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Japan's quest for display king ends as Taiwan-led group buys JDI

State-directed effort to merge Hitachi, Toshiba and Sony units lacked vision

TOKYO -- Japan Display, the government-led venture that combined the liquid crystal display operations of industrial powerhouses Hitachi, Toshiba and Sony, has abandoned its all-Japan playbook and opted to go under foreign ownership.

The decision to receive an injection of up to 80 billion yen ($717 million) in capital from Taiwanese and Chinese investors represents the end of a yearslong attempt by the government to sustain the company -- an effort mired in indecision and a lack of clear vision on how to revive a once-flourishing industry.

Japan Display, also known as JDI, is a major Apple supplier and became the world's top maker of LCDs for smartphones, with a nearly 20% global market share. The would-be national champion was born out of Tokyo's desire to keep Japanese LCD technology out of Chinese hands.

But it became the victim of competition from lower-cost Chinese and South Korean rivals, and its slow decision-making kept it from adapting to the rapid changes in the display industry.

With no prospect of JDI emerging from years of losses, the Ministry of Economy, Trade and Industry has now handed the reins of the company to a Taiwanese-Chinese alliance, the very path it had set out to avoid.

Its situation contrasts with that of Sharp, which declined to join the merger that created Japan Display in 2012 and later, after its own financial troubles, opted to go under the ownership of Taiwanese manufacturer Hon Hai Precision Industry. Sharp is now ramping up investment in next-generation displays.

A government-backed fund -- Innovation Network Corp. of Japan, now INCJ -- took the lead in merging the LCD operations of Hitachi, Toshiba and Sony, which were struggling to compete individually. The fund contributed 200 billion yen in capital and took a 70% voting stake, while the three industrial groups each took a 10% share.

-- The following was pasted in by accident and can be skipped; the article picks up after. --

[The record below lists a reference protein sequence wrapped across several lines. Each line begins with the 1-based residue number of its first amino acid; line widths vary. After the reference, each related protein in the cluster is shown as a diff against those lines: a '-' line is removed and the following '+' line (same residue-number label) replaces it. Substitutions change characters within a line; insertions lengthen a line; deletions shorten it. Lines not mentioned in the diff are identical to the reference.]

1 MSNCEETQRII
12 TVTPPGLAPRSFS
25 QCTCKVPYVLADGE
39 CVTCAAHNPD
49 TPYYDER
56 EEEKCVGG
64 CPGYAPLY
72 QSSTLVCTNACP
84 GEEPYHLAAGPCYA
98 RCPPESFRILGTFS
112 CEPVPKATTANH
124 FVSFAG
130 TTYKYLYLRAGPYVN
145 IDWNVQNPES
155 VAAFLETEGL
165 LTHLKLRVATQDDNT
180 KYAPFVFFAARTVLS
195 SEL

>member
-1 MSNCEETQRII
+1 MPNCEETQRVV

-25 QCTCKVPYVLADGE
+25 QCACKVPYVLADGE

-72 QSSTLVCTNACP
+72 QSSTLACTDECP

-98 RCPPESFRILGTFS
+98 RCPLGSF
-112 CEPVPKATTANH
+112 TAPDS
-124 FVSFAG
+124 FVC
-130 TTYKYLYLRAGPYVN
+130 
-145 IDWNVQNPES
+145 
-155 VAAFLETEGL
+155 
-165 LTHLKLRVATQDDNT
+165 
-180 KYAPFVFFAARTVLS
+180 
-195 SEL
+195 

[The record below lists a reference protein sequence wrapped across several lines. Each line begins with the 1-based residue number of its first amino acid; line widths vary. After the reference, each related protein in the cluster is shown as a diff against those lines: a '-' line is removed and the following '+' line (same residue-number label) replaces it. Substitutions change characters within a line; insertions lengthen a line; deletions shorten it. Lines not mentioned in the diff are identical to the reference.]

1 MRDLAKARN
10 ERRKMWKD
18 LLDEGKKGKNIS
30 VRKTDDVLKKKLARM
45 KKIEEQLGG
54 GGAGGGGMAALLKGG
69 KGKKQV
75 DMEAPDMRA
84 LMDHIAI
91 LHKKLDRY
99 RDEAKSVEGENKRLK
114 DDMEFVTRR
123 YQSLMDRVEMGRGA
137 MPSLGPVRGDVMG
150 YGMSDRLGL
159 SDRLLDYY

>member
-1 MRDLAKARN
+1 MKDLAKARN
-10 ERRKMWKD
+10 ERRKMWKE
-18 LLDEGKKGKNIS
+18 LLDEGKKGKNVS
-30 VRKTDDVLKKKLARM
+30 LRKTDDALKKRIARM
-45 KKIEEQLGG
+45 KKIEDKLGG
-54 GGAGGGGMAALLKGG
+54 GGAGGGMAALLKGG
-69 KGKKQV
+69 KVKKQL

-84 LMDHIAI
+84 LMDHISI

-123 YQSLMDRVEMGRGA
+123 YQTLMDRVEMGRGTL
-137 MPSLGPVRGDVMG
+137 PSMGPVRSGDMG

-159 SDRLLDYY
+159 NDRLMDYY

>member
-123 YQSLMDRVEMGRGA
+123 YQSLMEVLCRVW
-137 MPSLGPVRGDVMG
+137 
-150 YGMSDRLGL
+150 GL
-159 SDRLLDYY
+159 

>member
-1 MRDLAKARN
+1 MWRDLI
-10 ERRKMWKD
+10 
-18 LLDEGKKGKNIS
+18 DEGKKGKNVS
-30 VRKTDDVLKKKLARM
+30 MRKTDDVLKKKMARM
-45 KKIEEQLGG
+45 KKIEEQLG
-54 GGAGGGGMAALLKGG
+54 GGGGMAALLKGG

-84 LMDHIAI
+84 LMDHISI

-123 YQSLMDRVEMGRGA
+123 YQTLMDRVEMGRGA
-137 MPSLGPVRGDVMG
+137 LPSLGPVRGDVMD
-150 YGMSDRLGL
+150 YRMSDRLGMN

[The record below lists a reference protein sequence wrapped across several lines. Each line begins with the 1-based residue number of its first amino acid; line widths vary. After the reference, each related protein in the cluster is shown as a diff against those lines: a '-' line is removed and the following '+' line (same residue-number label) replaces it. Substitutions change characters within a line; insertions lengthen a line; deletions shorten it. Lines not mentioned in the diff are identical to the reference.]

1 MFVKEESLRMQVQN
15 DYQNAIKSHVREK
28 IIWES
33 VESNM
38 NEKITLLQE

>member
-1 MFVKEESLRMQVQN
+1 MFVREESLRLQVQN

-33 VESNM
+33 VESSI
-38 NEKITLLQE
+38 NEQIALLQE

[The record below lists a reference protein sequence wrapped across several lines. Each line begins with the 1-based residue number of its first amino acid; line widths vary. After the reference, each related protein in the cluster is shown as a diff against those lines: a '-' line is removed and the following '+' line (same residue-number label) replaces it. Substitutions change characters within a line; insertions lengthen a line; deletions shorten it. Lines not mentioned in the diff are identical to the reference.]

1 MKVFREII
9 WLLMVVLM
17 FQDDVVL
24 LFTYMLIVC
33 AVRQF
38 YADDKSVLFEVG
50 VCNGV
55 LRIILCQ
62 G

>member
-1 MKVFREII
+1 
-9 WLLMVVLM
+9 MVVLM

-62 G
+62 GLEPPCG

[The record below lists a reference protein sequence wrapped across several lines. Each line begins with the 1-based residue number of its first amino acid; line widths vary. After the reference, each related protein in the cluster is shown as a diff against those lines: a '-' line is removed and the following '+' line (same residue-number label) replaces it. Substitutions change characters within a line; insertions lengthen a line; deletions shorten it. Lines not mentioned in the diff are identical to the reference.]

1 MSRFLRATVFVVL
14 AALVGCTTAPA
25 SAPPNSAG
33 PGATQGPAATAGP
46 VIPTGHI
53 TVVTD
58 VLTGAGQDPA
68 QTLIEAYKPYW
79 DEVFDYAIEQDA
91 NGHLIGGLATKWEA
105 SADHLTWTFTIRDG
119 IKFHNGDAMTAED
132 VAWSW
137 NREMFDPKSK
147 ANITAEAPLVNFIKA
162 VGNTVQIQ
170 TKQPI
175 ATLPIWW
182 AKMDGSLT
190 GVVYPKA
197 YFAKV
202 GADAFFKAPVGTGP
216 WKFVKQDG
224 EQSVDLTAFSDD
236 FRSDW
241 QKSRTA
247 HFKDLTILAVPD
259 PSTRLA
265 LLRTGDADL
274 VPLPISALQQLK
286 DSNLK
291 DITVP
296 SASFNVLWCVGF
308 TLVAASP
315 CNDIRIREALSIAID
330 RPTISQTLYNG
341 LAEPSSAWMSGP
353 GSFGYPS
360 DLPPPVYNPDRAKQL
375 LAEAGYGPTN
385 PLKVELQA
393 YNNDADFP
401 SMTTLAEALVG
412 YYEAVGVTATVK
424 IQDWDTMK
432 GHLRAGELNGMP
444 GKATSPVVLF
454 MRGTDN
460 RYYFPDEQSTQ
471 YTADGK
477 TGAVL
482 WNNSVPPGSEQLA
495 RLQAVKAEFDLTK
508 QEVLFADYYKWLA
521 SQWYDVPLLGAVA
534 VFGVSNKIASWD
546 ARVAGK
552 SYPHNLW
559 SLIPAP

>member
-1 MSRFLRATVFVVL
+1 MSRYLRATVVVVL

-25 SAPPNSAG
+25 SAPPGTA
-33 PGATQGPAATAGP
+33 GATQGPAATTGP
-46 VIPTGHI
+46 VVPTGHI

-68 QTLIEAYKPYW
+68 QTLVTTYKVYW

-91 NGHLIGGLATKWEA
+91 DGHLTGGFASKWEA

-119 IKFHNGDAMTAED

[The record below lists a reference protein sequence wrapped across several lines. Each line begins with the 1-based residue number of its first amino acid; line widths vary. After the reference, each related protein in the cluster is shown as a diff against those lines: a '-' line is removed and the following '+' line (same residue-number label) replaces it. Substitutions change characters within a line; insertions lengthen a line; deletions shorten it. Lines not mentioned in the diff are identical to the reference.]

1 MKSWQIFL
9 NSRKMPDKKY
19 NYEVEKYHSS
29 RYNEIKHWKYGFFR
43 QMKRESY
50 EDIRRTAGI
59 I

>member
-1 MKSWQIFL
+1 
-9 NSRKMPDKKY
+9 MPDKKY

"The smartphone market is growing by 55% annually and tablets are growing 30%," then-CEO Shuichi Otsuka said in an interview with Nikkei in December 2011. "None of our clients have any doubt about future demand," he said.

The age of the smartphone had arrived, and JDI, a specialist in small and midsize screens, became a symbol of Japan's state-led attempts to consolidate domestic industries into bigger, globally competitive players.

Japan Display unveiled a borderless LCD panel in 2017 to compete with OLEDs, which offer flexibility. Meanwhile, rival Samsung was investing heavily in the newer technology. (Photo by Kotaro Hosokawa)

Japan Display went public in 2014 and INCJ recovered a healthy 160 billion yen. Emboldened by their early success, the fund decided in December 2016 to provide another 75 billion yen to help Japan Display develop organic light-emitting diode displays -- the industry's next major innovation.

"There are risks," Economy Minister Hiroshige Seko admitted at the time. "But if Japan Display succeeds, it will have a major impact on Japan's industrial complex as a whole."

But this vision collided with rising Chinese and South Korean competition. State-backed Chinese players made massive investments in LCD capacity, turning small and midsize panels into a cheap commodity, while South Korea's Samsung Electronics gained an edge through an early focus on OLED panels.